Indeed, in many ways Bunzl is an attractive company; ROE, past profitability, free cash flow and economic goodwill are all impressive. However, its current share price appears to be overly generous and its high debt levels are masked by an interest coverage ratio which, in turn, is flattered by impressive profitability. Therefore (and in spite of a catchy, distinctive name) value investors are unlikely to offer much interest at current price levels.

7 comments so far. Why not have your say?

Robert Court

Dec 21, 2011 at 08:38

Do you ever recommend a stock or do you only write articles on why not to buy a stock?

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Muggle

Dec 21, 2011 at 15:29

The main point is that in current conditions the debt ratio is much too high.

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gravedigger

Dec 21, 2011 at 17:47

Giving an objective analysis of the stock strengths and weaknesses; concluding that the company has an impressive track record and good return on assets....I would take that as a recommendation....just not at the present price! Concluding that it was worth watching for share price weakness and a reduction in debt to make it an attractive buying opportunity might be a thoughtful persons perception of the article.

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Robert Court

Dec 21, 2011 at 18:48

'However, its current share price appears to be overly generous and its high debt levels are masked by an interest coverage ratio which, in turn, is flattered by impressive profitability. Therefore (and in spite of a catchy, distinctive name) value investors are unlikely to offer much interest at current price levels.'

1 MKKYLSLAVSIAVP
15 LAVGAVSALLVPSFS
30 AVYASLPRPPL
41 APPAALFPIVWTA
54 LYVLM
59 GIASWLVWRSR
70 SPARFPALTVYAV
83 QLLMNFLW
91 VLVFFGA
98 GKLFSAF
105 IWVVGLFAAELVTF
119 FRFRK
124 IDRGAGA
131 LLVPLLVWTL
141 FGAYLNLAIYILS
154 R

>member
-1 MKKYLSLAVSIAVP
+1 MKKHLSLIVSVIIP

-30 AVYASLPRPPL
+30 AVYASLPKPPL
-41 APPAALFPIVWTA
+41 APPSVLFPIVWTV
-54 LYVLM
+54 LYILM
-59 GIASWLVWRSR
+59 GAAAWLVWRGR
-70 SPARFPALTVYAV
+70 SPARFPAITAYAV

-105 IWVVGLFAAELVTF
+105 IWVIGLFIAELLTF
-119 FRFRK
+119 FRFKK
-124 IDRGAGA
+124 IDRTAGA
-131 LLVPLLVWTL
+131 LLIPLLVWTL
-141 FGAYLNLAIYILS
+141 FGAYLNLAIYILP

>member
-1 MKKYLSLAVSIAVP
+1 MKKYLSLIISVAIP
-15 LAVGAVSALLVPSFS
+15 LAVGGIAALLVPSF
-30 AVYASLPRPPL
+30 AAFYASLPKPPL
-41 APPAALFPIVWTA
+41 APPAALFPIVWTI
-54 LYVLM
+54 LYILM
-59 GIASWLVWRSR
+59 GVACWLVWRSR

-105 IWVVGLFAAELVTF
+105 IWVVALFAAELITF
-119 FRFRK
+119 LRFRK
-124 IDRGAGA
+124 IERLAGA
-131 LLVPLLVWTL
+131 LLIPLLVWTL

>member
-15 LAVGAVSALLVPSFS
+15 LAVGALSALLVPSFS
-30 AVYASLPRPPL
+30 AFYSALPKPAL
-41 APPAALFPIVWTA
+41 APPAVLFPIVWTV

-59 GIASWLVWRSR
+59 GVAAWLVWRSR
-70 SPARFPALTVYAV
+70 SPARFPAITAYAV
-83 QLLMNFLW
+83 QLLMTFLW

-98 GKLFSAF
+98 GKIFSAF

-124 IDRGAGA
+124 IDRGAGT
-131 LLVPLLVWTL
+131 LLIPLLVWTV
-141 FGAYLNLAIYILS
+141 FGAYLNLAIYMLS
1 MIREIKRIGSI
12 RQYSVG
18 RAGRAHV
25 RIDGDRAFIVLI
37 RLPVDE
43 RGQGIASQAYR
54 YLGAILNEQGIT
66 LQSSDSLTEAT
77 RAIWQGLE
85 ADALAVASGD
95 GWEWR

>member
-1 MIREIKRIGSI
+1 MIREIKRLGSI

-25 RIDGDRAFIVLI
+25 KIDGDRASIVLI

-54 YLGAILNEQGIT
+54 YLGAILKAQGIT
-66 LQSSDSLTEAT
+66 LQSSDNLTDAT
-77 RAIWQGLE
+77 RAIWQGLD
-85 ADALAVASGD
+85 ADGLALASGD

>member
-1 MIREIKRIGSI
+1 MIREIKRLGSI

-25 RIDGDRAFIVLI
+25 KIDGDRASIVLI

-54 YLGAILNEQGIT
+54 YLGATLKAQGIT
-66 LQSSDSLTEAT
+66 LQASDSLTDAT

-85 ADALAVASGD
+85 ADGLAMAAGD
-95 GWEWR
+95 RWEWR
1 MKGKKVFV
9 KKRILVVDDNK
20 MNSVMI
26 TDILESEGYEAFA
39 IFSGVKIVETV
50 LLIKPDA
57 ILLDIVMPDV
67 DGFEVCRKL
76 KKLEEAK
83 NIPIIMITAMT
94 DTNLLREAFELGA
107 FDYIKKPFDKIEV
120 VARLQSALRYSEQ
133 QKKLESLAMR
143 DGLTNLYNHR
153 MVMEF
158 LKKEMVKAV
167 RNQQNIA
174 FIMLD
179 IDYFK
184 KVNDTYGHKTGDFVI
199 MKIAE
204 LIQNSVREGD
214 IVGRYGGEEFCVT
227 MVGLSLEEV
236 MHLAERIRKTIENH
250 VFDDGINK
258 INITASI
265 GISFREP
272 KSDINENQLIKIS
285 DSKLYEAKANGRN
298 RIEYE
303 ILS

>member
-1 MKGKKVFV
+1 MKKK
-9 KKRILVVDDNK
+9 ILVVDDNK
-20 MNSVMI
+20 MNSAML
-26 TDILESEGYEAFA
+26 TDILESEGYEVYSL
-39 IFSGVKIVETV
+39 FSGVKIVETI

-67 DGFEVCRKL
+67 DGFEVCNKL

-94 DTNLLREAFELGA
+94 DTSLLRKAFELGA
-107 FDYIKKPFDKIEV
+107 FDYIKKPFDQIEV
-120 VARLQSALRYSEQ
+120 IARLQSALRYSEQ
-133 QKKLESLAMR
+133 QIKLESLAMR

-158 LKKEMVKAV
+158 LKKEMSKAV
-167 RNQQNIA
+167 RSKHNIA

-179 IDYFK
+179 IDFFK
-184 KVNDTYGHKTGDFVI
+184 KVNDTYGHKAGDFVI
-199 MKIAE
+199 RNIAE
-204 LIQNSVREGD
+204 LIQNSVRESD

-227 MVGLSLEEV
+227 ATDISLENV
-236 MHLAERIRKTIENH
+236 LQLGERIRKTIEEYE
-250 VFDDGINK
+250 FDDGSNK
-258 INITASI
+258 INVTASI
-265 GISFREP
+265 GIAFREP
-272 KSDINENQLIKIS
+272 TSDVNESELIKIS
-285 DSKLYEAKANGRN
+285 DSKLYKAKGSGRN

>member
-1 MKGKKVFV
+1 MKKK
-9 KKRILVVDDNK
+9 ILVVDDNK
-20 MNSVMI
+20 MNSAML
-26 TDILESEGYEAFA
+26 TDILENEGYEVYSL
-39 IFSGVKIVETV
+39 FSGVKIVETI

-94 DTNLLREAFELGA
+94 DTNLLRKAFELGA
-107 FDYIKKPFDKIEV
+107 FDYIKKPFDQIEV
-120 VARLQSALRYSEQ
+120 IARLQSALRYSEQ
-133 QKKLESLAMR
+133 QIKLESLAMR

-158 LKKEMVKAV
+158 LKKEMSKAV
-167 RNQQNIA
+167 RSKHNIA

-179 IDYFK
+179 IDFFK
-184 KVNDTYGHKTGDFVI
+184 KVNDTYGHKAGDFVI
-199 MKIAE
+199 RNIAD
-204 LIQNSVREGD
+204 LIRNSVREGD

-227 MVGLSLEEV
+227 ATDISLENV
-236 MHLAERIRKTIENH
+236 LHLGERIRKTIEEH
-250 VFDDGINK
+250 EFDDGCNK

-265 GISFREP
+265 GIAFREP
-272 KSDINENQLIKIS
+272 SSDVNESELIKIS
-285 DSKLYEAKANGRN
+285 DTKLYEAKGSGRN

I don't see the last sentence disclaimer as a recommendation.

The analysis itself is excellent.

Do investors wish to be told about shares not to invest in now?

or would the above followed by something like:

'Should the price fall to 'x' within the next 'y' months I would consider this as a strong buy provided none of the fundamentals have changed' be more appropriate.

I've seen some excellent articles recently by Smart Investor but always with a negative few points at the end. It's as though he either has no shares to recommend or scared not to cover himself.

SI should write articles entitled:

'Why I do not wish to invest in company 'X' '

so that readers can understand his reasoning (as he kindly does now)

a couple of articles entitled:

'Why I have invested in company 'Y' '

might not go amiss, but maybe SI believes the reader should do his/her own homework (and say so) or maybe he wishes to avoid ever being wrong and you can't be wrong if you always end a fairly upbeat article with a totally negative statement to put people off.

Objective analysis? 'Yes'.

Sitting on the fence? - I'm afraid also a 'Yes'.

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snoekie

Dec 21, 2011 at 20:32

High debt levels, not encouraging and if you discount a large chunk of goodwill (will o the wisp asset, destroyed in a day/minute - remember that jeweller chappie? forgotten his name, although I should have remembered) the debt to equity ratio would probably be unacceptable - horrendous.

I was encouraged until I saw that. Wouldn't touch, even with a couple of barge poles.

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Robert Court

Dec 21, 2011 at 20:50

snoekie

You mean RATner? :)

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snoekie

Dec 21, 2011 at 22:14

Thank you Robert, I should've remembered, I met family members aeons ago, before the the foot in mouth episode.